Hi readers. Thanks for coming by for a read. I’m sitting here dipping home-made no sodium catsup substitute in Art’s & Mary’s no salt homestyle potato chips.
So shoot me. Fact is, this catsup substitute tastes so much better than catsup a person might as well call catsup a substitute for whatever this como se llama delicious concoction is. And it’s so damned easy to make they ought to put grocers in jail for carrying the original salt-bomb Hunts, Heinz, you name it catsups on the shelves. Killing people slowly.
What you need to make Como Se Llama? Sweet peppers and/or Bell peppers of various colors. A blender. 3/4 cup apple cider vinegar. A cup of sugar, or however much less you prefer. A tablespoon of black pepper.
Blend it until it’s all liquid, adding the sugar and vinegar while it’s blending. I use unground peppercorn and let the blending reduce the grain size with everything else.
Once that’s done all you need to do is put it over medium heat and bring it to a boil, then let it simmer until it’s reduced approximately 1/3, but mainly is the thickness you prefer in a Como se Llama. Keep it in mind you’re using it for a dip.
If it gets so you’re on the road or for come other reason can’t make Como se Llama, you can always stop into a grocery store and buy a bottle of catsup for a temporary substitute.
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Tagged catsup, cooking, cuisine, culture, diet, Education, food, Health, Human Behavior, humor, Life, lifestyle, low sodium, no sodium, peppers, recipe, sociology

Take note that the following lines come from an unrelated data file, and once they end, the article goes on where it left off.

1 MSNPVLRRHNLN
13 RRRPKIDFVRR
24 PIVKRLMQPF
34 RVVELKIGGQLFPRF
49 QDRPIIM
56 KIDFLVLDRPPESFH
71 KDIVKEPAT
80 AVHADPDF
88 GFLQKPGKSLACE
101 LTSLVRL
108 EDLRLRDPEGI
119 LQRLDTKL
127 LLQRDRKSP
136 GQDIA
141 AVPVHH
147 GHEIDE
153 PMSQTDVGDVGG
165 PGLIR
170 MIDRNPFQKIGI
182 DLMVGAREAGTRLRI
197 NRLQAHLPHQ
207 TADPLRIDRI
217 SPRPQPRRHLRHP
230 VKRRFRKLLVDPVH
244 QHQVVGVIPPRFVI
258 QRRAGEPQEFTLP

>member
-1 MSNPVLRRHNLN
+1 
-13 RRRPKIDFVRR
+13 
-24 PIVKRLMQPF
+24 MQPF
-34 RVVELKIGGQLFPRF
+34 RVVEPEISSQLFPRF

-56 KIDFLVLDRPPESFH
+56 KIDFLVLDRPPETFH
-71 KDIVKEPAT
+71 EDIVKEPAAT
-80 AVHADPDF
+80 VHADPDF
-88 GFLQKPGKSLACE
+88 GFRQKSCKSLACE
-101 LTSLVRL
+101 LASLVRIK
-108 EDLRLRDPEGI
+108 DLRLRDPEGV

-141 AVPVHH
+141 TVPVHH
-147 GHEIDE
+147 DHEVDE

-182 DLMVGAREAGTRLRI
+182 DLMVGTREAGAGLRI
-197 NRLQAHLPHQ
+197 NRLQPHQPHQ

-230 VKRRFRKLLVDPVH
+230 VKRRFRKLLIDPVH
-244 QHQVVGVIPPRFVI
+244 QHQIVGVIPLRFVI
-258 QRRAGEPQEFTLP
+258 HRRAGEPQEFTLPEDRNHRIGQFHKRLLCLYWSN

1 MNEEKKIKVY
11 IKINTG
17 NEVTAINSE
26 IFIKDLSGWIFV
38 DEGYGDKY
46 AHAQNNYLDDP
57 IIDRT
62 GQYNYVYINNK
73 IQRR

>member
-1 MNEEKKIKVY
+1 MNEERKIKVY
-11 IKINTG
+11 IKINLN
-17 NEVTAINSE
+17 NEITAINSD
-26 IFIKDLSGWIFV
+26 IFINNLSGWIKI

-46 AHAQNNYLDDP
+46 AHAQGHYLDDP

Hi readers. Thanks for coming by.
Does it bother you when you go to a restaurant, order something spicy, and the plate comes with a bunch of cockroach-sized peppers intact scattered into the food? No way of eating them if you still own your appendix and want to continue in that vein.
Ancho is a favorite of mine because they aren’t much hotter than bell peppers, but they have a strong flavor. Dusky, smoky flavor. But only rarely will you find them fresh.
Same applies for home cooking. Some of the best, such as anchos, can only rarely be found fresh. And using them dried requires some preparation if you want to taste the flavor.
The blender beats any other method I’ve ever found for reducing them to a worthy size. Unless it’s the heat you’re after, such as with habenero. But that’s an entirely different story.
Enter, the blender. No need to dig out the mortar and pistle. It wouldn’t work anyway.
Starting with low speeds seems to work best.
Be patient and hang in there. You’ll be able to see the particle sizes decreasing.
Eventually you’ll end up with this. Ready to use ancho, not ground enough to qualify as molido, a bit coarse, but with enough surface areas exposed to bring out the flavor.
I suspect one of the reasons so few people use dried peppers is a result of not knowing what the hell to do with them. Reducing the particle size enough to bring out the flaver and render them capable of being digested helps.